Nursing Care Plan for Dengue Fever

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Make Nursing Interventions and Nursing Diagnostic by using this Nursing Care Plan for Dengue Fever guidance.

Dengue hemorrhagic fever, often known as dengue fever, is an infection brought on by the presence of arboviruses in the body. These arboviruses are often spread by female Aedes aegypti mosquito bites, which are the vectors for carrying them.

Children make up the majority of dengue fever patients, but adult dengue illnesses are on the rise as well. Fever, soreness in the muscles or joints, and other flu-like symptoms are among the infection’s signs and symptoms. Rashes, petechiae development, and easily bruised patients may also present with mild infections. Some individuals who have severe or hemorrhagic illness also exhibit bleeding tendencies and declining platelet counts. Other signs and symptoms that individuals may experience include:

  • Nausea and Diarrhoea
  • Anorexia
  • GI discomfort (either diarrhoea or constipation)
  • Bleeding: melena, hematemesis, hematuria, and epistaxis
  • joint pains and muscle aches
  • Headache
  • Edema around the eyes
  • Lymphadenopathies

Although the symptoms listed above are those that Dengue patients most frequently experience, some people develop a more severe version of the illness and show signs and symptoms of shock as a result of low platelet counts that lead to bleeding issues. However, depending on how far the disease has advanced, different clinical signs appear.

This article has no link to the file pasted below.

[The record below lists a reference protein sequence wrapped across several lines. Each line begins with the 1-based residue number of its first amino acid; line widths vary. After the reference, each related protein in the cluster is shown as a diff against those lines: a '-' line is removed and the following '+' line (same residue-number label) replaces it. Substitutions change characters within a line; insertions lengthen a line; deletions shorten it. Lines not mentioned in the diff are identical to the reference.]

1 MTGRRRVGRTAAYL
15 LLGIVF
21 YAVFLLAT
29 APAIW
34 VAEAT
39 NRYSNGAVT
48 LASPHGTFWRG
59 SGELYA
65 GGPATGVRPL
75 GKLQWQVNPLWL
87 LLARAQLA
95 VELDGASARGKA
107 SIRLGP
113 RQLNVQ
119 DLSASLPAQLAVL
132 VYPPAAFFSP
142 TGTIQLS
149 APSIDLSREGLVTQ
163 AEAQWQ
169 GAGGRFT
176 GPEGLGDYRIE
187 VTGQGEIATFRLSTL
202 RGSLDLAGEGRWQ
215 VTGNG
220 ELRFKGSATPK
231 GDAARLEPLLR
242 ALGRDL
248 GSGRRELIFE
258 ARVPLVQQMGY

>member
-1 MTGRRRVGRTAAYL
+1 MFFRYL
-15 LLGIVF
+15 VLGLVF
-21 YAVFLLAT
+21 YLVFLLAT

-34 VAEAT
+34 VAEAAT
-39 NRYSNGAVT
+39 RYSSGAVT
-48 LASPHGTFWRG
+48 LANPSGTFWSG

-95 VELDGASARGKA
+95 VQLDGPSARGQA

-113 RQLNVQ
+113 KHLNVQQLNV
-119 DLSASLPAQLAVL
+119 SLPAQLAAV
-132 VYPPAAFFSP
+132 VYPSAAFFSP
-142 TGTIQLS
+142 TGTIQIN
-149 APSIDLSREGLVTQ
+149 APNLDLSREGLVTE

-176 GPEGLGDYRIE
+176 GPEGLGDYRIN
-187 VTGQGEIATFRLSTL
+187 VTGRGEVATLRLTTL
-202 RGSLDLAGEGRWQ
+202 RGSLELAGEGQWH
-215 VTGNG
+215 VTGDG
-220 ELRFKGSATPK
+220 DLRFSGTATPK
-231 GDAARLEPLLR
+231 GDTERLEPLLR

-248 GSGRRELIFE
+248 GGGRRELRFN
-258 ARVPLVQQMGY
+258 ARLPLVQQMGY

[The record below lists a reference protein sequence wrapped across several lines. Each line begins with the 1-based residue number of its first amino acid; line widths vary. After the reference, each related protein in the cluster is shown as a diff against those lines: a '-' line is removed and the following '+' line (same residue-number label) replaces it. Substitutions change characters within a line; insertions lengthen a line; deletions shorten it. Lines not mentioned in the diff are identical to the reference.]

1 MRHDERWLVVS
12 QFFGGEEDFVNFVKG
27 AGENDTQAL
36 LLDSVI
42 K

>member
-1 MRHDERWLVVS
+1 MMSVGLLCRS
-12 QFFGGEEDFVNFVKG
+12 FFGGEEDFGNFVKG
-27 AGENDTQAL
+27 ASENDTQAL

Patient Evaluation with Dengue

Depending on where a patient is in the disease’s course, different nursing care is provided to dengue patients. Determining whether the patient has been exhibiting bleeding symptoms and signs, as well as whether blood transfusions or rehydration are necessary, should come first on the evaluation checklist. Regular evaluations of the shock signs and symptoms are also necessary, as are prompt referrals. Patients with dengue were more likely to have the nursing diagnosis listed below:

  1. Possibility for/inadequate fluid volume
  2. Nutritional imbalance: insufficient to meet bodily needs

Nursing Care Plan for Dengue Fever

Nursing Care Plan for Dengue Fever

1. Possibility for/inadequate fluid volume

Risk of fluid deficiency volume pertaining to (indicate one or more of the following related factors: migration of intravascular fluid into the extravascular spaces, bleeding, etc.) secondary to the diagnosis of dengue fever, as demonstrated by (note: risk nursing diagnoses often do not call for evidences, although the following may be included if observed during the assessment:

  • Greater recorded output compared to intake.
  • Hemorrhage
  • More than three seconds for the capillary to refill
  • Change in vital signs (increased BP, heart rate, and respiratory rate)

Desired Outcomes

  • Demonstrate fluid intake and output balance
  • Decreased danger of a fluid deficit

Nursing Interventions

Rationale

At least once every three hours, check the patient's vital signs. Pay close attention to any hydration-related indicators, such as the patient's pulse rate, blood pressure, and breathing rate.

The evaluation of the patient's vital signs aids in determining their condition and identifies changes in the amount of circulating fluid. Additionally, it provides the nurse with an early warning of the development of fluid shortages.